Recently the Collins English Dictionary selected the 2015 word of the year. The word was “binge watching” a word that reflects our drastically changing lifestyles. It basically means "to watch a large number of television programmes (especially all the shows from one series) in succession.” Lexicographers noticed that its usage was up 200% on 2014, hence awarding it the “word of the year” title. Binge watching may be exactly what’s wrong with education.
Binge watching is not just about consuming endless hours of Netflix movies one after another, it's about a more fundamental issue - our obsession with content consumption. It’s an obsession that extends beyond our living-rooms and into the very hallowed sanctums of our classrooms. It’s an obsession fuelled by student habits and misguided teachers. It’s an obsession that is resulting in what might be termed “binge watching classrooms”.
CONSUMING MORE THAN SLEEPING
There are many exciting opportunities for us to use technology in our classrooms, however we are increasingly seeing reports that technology is not improving learning. What’s going wrong? Is it technology that is at fault or is it how we are using technology that is the problem? I believe part of the answer to this important question may be found in the 2015 word of the year - binge watching.
Common Sense Media’s recent report on media use by tweens and teens reveals that teens are now spending more hours consuming media than sleeping! The average American teen is spending about nine hours a day on entertainment media alone. However we must be careful of sensationalism that paints all media usage with a single brushstroke.
All too often, when seeing children on their devices, parents respond with, “You’re wasting your time”. Yet, while there may be times when this is true, these devices are not like the single function devices that parents grew up with. In the past if a child was spending lots of time in front of the TV it was obvious they were doing only one thing - watching TV. However modern devices allow for a wide range of activities from consumption to conversation to creation. Even sitting in front of a TV a child today could be doing anything from having a conversation, playing a game, watching a movie or creating a world in Minecraft.
So what are children doing with this 9 hours of their day? In support of the word of the year, more time is being spent on “Passive Consumption” than on any of single activity. As the chart below shows, on average children are spending about 40% of their media time on “passive consumption” as compared to only 3% of their time on content creation.
The Passive Classroom
If this was all that was happening it might be easy to dismiss this as, “well it’s their time, let them do what they want.” However it's when this trend is picked up by teachers and implemented in classrooms that we have cause for concern, and that is exactly what we are seeing.
Schools are making a headlong rush to digitize the classroom, yet this mostly implies digital consumption. The media is awash with stories about tablets being rolled out or smartboards being installed or YouTubed classrooms. All of these technologies have great potential, yet at their core they are all about consumption. They do little to move the learner from a passive consumer to an active engager. Reading ebooks on a tablet, or watching YouTube videos, while digital, is all about content consumption. Yet this is where many schools are spending their energy and resources. The result is fuelling our students “binge watching”, passive consumption diet, and resulting in more and more studies suggesting that technology is not working in the classroom.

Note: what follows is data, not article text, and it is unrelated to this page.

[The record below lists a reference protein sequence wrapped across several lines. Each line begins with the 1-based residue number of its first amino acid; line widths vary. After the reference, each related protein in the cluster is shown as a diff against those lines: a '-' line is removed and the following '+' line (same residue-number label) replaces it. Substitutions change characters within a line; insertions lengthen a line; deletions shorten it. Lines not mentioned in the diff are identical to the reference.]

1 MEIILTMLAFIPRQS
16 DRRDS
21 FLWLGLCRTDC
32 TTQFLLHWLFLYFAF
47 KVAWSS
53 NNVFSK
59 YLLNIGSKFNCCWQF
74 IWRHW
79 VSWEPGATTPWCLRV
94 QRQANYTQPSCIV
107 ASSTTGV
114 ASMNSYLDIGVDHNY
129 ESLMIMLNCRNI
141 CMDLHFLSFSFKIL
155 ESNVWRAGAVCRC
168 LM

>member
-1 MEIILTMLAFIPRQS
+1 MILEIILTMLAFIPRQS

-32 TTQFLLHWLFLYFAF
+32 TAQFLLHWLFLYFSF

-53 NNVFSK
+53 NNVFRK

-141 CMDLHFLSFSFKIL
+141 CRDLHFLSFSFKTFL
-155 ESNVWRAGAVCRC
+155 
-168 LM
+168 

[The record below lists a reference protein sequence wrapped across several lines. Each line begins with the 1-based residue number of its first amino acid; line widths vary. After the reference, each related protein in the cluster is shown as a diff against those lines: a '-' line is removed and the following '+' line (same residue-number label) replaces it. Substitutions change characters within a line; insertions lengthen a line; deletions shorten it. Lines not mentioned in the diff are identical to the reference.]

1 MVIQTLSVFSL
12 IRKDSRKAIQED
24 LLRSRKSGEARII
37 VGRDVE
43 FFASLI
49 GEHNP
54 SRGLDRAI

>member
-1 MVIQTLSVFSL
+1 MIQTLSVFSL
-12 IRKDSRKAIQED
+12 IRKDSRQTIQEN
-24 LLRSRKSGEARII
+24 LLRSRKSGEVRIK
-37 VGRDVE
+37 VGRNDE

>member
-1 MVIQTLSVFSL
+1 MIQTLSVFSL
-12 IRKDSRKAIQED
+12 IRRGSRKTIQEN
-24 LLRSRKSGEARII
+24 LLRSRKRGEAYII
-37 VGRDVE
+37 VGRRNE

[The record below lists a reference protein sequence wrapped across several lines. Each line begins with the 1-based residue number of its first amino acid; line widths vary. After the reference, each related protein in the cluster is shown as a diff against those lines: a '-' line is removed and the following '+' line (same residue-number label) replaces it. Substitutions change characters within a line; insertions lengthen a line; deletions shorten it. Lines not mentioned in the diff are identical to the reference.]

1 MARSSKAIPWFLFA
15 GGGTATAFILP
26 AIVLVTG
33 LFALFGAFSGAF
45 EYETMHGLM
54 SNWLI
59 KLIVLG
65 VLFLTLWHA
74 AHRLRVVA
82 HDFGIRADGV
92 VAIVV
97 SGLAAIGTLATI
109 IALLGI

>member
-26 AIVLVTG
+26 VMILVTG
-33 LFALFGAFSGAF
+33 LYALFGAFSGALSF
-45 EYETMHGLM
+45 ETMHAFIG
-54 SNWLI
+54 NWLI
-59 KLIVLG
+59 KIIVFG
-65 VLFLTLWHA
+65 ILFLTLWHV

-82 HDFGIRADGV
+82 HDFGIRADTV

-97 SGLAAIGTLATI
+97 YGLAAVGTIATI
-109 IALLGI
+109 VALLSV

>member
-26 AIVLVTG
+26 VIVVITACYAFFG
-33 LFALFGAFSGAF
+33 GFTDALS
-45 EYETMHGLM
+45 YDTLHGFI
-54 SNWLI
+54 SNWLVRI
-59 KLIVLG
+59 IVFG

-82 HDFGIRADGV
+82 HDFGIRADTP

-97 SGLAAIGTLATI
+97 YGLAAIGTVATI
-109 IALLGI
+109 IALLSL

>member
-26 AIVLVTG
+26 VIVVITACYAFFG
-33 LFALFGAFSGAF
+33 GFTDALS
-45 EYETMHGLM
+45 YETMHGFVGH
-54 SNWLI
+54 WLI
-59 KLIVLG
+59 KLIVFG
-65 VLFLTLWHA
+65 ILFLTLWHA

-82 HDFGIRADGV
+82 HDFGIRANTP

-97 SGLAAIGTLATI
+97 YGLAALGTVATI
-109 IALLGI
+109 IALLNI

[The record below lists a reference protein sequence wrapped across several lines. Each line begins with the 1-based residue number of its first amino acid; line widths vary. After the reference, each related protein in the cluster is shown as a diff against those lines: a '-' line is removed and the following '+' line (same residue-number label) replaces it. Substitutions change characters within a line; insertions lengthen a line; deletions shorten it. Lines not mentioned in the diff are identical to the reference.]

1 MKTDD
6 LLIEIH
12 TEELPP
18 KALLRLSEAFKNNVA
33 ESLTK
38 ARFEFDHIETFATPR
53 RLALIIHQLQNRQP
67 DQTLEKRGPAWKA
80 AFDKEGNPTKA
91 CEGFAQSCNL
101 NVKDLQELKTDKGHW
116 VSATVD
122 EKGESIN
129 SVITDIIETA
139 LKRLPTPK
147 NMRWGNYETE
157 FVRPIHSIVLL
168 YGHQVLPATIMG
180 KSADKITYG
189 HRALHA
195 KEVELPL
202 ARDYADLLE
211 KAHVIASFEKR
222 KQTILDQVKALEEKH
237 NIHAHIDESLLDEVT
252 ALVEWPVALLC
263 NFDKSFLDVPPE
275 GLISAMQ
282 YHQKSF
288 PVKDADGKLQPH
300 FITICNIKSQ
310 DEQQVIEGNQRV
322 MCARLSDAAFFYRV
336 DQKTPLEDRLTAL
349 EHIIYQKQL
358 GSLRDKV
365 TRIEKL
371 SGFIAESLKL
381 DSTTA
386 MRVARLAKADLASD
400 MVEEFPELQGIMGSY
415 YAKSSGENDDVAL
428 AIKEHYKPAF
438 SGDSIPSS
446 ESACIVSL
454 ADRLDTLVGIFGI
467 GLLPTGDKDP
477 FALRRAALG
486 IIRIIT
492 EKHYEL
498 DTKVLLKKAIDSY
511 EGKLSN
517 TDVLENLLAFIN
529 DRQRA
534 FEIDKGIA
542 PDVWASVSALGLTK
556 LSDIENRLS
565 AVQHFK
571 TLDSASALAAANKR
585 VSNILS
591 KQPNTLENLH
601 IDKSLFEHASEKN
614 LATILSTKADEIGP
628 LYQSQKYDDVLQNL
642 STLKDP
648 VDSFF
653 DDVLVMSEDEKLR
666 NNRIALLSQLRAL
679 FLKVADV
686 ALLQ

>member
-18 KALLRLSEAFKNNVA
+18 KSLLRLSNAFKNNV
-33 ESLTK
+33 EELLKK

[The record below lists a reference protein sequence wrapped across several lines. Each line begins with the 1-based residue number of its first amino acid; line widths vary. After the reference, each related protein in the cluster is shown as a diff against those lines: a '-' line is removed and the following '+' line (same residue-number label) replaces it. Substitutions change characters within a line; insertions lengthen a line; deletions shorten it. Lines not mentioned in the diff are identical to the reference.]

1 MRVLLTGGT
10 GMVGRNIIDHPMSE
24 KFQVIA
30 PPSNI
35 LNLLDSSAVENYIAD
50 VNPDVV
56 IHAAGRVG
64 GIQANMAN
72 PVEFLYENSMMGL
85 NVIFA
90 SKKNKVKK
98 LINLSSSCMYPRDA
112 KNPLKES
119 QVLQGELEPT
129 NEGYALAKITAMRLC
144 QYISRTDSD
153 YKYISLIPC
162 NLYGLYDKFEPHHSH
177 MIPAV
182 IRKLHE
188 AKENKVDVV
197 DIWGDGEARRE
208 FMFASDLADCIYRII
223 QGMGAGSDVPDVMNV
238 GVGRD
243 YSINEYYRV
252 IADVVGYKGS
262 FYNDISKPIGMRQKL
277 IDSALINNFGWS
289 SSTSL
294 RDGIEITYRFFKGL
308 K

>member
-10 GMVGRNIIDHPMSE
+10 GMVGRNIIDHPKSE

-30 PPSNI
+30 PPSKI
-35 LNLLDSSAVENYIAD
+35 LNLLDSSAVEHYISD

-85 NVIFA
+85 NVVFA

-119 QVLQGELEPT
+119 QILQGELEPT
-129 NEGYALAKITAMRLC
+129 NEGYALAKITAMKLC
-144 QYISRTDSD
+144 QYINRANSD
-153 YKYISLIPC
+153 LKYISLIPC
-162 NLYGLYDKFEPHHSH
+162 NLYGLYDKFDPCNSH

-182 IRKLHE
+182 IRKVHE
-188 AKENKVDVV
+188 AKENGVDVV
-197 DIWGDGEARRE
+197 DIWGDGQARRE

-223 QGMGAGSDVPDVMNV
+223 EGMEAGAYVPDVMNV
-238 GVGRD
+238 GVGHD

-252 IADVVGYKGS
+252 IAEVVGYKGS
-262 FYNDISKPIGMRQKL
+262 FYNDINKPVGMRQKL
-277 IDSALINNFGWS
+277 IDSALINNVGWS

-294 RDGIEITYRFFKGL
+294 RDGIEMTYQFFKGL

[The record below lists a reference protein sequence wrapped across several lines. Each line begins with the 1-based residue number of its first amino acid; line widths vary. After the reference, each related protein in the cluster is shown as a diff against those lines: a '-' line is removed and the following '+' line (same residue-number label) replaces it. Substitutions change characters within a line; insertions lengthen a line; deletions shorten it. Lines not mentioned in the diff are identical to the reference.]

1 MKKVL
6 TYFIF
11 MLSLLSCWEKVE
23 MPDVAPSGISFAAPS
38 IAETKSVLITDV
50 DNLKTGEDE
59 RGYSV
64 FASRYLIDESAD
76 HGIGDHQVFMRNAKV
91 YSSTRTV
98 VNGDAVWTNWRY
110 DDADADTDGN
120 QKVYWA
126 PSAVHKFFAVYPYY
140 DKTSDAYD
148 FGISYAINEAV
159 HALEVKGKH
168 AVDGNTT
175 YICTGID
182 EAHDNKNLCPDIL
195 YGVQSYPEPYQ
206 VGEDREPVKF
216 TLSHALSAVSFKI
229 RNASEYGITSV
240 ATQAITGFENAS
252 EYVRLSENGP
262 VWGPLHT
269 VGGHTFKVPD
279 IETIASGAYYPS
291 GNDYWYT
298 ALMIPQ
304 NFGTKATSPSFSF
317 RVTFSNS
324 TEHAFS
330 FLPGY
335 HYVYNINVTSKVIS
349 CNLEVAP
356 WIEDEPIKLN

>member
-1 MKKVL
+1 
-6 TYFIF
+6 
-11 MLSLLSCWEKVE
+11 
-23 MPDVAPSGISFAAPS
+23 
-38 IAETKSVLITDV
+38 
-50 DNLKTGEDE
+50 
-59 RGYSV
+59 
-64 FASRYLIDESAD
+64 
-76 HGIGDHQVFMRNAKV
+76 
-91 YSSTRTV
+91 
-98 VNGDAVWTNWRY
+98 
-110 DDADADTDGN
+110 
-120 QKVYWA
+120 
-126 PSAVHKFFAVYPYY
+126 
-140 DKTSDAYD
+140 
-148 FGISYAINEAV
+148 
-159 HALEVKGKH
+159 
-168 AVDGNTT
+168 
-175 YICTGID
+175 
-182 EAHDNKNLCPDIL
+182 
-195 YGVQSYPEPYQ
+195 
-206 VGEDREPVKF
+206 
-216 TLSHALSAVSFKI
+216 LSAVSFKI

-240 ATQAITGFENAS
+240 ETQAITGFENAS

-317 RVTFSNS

However, maybe it’s not the technology that is not working, but our use of the technology. There is no doubt that our education system needs a revolution - but a revolution is not doing what we have always done and just silicon coating it. A revolution, with revolutionary devices that we are now equipped with, needs new approaches to teaching and learning. One based not on passivity but activity.
The Activated Classroom
What is exciting is that the seeds for an activated classroom approach are already found in our children’s current media habits - all we need to do is harness them. Common Sense Media’s research shows that while children are only spending 3% of their time creating content, they are nonetheless choosing to spend some of their “down time” actively creating. In addition to this teens are also spending 25% of their time in “interactive consumption” and 26% communicating. Relooking at teens and tweens use of media we see that they both spend about 55% of their time on active online tasks. It is these activities that hold promise for the future of our classrooms.
With more than than half children's time spent on active media engagement we need our teachers to encourage this activated style of learning in their classrooms. Where teaching and learning is not about consuming prepackaged content but engaging in active content curation. Where teaching and learning is not about passive content consumption but exciting opportunities for conversation around content. Where teaching and learning is not about watching recorded video lesson but learning through creating their own videos.
This is the call to an activated classroom. If we are to escape the portend of 2015’s word of the year, the Binge Watching Classroom, we will need to, as teachers, step forward and become education activists!
Dr. Craig Blewett is the author and founder of the Activated Classroom Teaching (ACT) approach. He helps schools and universities around the world towards the effective use of educational technology.
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